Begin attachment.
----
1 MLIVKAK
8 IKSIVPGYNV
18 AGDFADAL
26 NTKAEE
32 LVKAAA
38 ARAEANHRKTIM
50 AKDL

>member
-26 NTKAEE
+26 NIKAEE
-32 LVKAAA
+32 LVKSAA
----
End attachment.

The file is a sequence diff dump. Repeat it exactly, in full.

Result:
1 MLIVKAK
8 IKSIVPGYNV
18 AGDFADAL
26 NTKAEE
32 LVKAAA
38 ARAEANHRKTIM
50 AKDL

>member
-26 NTKAEE
+26 NIKAEE
-32 LVKAAA
+32 LVKSAA